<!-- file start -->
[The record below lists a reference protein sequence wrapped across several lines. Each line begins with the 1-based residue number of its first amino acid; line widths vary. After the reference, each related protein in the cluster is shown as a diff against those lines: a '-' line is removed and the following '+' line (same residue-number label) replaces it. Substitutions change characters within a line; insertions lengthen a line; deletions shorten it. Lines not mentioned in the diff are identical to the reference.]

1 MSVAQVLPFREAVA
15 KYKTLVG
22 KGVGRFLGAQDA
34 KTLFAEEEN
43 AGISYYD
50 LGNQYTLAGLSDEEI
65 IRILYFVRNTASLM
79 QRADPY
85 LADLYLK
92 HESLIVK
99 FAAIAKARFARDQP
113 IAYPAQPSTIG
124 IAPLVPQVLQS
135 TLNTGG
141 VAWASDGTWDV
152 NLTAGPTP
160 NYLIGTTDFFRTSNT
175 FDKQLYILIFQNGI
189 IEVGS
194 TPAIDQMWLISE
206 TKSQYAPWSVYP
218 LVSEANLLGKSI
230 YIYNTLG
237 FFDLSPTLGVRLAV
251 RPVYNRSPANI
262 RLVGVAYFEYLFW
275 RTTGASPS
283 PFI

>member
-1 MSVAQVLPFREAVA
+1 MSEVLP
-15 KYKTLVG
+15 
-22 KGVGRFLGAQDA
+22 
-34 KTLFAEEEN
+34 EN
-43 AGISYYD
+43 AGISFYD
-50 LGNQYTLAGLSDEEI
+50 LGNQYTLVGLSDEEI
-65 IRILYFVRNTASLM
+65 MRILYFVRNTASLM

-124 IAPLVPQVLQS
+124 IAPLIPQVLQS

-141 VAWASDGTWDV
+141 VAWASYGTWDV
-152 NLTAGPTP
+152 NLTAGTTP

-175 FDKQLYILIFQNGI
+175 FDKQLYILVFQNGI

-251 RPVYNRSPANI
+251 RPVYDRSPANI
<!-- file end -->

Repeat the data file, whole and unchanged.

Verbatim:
[The record below lists a reference protein sequence wrapped across several lines. Each line begins with the 1-based residue number of its first amino acid; line widths vary. After the reference, each related protein in the cluster is shown as a diff against those lines: a '-' line is removed and the following '+' line (same residue-number label) replaces it. Substitutions change characters within a line; insertions lengthen a line; deletions shorten it. Lines not mentioned in the diff are identical to the reference.]

1 MSVAQVLPFREAVA
15 KYKTLVG
22 KGVGRFLGAQDA
34 KTLFAEEEN
43 AGISYYD
50 LGNQYTLAGLSDEEI
65 IRILYFVRNTASLM
79 QRADPY
85 LADLYLK
92 HESLIVK
99 FAAIAKARFARDQP
113 IAYPAQPSTIG
124 IAPLVPQVLQS
135 TLNTGG
141 VAWASDGTWDV
152 NLTAGPTP
160 NYLIGTTDFFRTSNT
175 FDKQLYILIFQNGI
189 IEVGS
194 TPAIDQMWLISE
206 TKSQYAPWSVYP
218 LVSEANLLGKSI
230 YIYNTLG
237 FFDLSPTLGVRLAV
251 RPVYNRSPANI
262 RLVGVAYFEYLFW
275 RTTGASPS
283 PFI

>member
-1 MSVAQVLPFREAVA
+1 MSEVLP
-15 KYKTLVG
+15 
-22 KGVGRFLGAQDA
+22 
-34 KTLFAEEEN
+34 EN
-43 AGISYYD
+43 AGISFYD
-50 LGNQYTLAGLSDEEI
+50 LGNQYTLVGLSDEEI
-65 IRILYFVRNTASLM
+65 MRILYFVRNTASLM

-124 IAPLVPQVLQS
+124 IAPLIPQVLQS

-141 VAWASDGTWDV
+141 VAWASYGTWDV
-152 NLTAGPTP
+152 NLTAGTTP

-175 FDKQLYILIFQNGI
+175 FDKQLYILVFQNGI

-251 RPVYNRSPANI
+251 RPVYDRSPANI